This beauty blogger used shaving cream to remove her make-up

But what are the side effects?

shaving cream as make-up remover

But what are the side effects?

Is there anything people won't try in the name of beauty? Apparently not. Because these days, beauty bloggers are inspiring us to shave our faces, use Vagisil as primer and smear our faces with a green gooey fenugreek seed facemask. Nine out of ten times, these new beauty hacks not only work, they do the job better than anything else we've ever tried. But the latest make-up trick has the internet freaking the f*** out.

Enter beauty vlogger, Maria Yeager, who recently found herself in hot water after posting a tutorial that showed her using men’s shaving gel as makeshift make-up remover. Hypothetically, this trick would be a helpful for those nights you stay at your boyfriend's house and forget your make-up remover and cleanser. But, the question is, what effect could it have on your skin? After all, this isn't a smashed avocado we're talking about.

These cleansers are amazing at taking off your make-up! Find the perfect one for your skin type here!

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Yet, when you look at the ingredients of most shaving foams and gels, the ingredients aren't too shabby. In fact, most of them are formulated with things like sorbitol - used primarily as a humectant in skin care - and palmitic acid - a very good emollient. Problem is, the skin around our eyes is far too sensitive to deal with a few of the other ingredients found in shaving foam. So, although it may suffice as a make-up remover for the rest of your face, it certainly isn't the ideal candidate to be used to take off your eyeshadow and mascara. Unless you don't mind irritated eyes and super sensitive skin.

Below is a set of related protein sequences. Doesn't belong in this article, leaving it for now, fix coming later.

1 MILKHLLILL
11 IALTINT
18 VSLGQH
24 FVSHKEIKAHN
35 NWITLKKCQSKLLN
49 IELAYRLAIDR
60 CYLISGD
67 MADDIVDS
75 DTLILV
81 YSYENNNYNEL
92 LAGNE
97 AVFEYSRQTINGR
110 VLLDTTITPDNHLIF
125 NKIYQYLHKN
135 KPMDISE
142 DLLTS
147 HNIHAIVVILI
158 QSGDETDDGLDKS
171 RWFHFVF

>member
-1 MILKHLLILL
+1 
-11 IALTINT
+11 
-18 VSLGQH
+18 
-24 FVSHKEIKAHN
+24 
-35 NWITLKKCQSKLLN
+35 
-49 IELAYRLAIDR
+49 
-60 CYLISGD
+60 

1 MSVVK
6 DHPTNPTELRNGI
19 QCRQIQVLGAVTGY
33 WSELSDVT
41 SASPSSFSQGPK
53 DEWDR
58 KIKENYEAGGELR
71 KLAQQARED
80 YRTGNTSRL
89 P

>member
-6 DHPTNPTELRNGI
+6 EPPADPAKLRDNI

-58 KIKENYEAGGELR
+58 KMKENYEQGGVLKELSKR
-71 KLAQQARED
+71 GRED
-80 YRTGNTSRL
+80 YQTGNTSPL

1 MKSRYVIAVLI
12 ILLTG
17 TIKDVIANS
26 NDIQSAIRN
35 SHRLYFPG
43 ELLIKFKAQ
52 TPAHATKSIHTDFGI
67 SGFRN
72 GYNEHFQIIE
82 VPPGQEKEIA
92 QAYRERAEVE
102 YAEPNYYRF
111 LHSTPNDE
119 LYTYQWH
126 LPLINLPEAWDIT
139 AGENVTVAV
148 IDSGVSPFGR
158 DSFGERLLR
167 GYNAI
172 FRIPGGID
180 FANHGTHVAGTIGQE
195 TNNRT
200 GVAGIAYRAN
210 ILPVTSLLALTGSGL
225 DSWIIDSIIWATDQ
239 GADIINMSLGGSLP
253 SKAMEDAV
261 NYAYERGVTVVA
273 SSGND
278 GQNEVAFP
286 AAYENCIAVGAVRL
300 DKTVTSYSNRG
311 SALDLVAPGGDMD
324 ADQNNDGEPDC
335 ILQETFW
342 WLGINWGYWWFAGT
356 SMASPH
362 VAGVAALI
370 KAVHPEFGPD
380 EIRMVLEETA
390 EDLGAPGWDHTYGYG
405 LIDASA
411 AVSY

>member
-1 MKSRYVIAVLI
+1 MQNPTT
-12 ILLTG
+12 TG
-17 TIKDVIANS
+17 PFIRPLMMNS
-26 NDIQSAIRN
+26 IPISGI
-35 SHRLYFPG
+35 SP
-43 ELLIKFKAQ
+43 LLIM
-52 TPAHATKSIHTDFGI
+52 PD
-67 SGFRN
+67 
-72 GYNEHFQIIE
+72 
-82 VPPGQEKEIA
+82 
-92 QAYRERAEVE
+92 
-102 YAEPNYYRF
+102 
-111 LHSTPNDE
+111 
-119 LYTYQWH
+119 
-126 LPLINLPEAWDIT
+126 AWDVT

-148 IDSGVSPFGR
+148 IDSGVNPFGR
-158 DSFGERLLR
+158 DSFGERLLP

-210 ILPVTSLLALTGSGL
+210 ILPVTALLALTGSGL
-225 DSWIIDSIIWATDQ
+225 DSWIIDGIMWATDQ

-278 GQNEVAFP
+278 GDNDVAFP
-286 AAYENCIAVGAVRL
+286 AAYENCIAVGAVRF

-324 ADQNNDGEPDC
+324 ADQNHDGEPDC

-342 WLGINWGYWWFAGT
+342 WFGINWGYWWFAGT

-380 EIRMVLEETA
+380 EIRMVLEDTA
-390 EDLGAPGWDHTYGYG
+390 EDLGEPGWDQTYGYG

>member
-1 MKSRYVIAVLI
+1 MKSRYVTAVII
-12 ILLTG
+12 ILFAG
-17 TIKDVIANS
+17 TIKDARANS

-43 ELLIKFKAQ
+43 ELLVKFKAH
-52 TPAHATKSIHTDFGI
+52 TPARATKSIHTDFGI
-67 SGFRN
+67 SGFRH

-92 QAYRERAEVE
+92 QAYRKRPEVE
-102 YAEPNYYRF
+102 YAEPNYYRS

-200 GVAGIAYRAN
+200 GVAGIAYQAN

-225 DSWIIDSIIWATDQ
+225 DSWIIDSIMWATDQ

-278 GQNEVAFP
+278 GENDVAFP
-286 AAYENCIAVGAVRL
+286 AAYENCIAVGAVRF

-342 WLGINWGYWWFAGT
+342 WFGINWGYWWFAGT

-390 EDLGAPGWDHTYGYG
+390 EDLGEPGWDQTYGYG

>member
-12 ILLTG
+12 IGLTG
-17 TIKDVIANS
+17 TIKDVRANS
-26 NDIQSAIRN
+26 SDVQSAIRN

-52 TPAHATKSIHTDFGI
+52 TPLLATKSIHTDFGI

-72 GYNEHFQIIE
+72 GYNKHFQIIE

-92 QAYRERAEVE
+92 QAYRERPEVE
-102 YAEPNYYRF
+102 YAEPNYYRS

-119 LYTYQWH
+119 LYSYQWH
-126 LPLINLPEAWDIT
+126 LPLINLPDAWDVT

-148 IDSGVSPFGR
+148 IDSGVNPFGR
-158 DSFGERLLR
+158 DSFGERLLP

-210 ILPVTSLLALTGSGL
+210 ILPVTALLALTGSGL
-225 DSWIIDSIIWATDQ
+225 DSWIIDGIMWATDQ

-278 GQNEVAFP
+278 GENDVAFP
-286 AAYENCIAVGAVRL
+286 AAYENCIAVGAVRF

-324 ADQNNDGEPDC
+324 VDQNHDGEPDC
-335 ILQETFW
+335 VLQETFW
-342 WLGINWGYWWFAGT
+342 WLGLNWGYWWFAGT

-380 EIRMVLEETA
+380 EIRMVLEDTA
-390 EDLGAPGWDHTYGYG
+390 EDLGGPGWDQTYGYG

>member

At the end of the day, it's fine for a one off - if you're not wearing eye make-up. But if you're looking to invest in the best make-up remover for your skin type, we suggest you look at a safer option like a lotion. Even olive oil can work wonders.

Natalie Lukaitis